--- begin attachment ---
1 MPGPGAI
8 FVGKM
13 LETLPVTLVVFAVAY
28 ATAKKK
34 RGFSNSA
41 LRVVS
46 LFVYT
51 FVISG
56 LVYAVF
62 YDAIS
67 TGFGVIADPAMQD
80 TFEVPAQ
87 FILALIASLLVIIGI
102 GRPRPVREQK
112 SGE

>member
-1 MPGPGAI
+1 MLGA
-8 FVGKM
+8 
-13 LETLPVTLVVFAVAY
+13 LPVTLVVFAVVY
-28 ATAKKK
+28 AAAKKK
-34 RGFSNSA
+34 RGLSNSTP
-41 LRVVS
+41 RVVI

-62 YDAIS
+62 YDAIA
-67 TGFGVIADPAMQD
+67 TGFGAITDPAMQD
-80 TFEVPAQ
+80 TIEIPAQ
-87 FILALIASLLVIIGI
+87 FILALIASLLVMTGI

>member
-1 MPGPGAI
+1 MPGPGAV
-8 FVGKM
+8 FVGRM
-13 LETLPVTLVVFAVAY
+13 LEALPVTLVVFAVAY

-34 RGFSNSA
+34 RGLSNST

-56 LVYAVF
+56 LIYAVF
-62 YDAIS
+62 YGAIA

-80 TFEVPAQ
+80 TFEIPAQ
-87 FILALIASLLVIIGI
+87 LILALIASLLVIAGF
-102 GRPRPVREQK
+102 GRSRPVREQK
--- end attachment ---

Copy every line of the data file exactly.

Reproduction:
1 MPGPGAI
8 FVGKM
13 LETLPVTLVVFAVAY
28 ATAKKK
34 RGFSNSA
41 LRVVS
46 LFVYT
51 FVISG
56 LVYAVF
62 YDAIS
67 TGFGVIADPAMQD
80 TFEVPAQ
87 FILALIASLLVIIGI
102 GRPRPVREQK
112 SGE

>member
-1 MPGPGAI
+1 MLGA
-8 FVGKM
+8 
-13 LETLPVTLVVFAVAY
+13 LPVTLVVFAVVY
-28 ATAKKK
+28 AAAKKK
-34 RGFSNSA
+34 RGLSNSTP
-41 LRVVS
+41 RVVI

-62 YDAIS
+62 YDAIA
-67 TGFGVIADPAMQD
+67 TGFGAITDPAMQD
-80 TFEVPAQ
+80 TIEIPAQ
-87 FILALIASLLVIIGI
+87 FILALIASLLVMTGI

>member
-1 MPGPGAI
+1 MPGPGAV
-8 FVGKM
+8 FVGRM
-13 LETLPVTLVVFAVAY
+13 LEALPVTLVVFAVAY

-34 RGFSNSA
+34 RGLSNST

-56 LVYAVF
+56 LIYAVF
-62 YDAIS
+62 YGAIA

-80 TFEVPAQ
+80 TFEIPAQ
-87 FILALIASLLVIIGI
+87 LILALIASLLVIAGF
-102 GRPRPVREQK
+102 GRSRPVREQK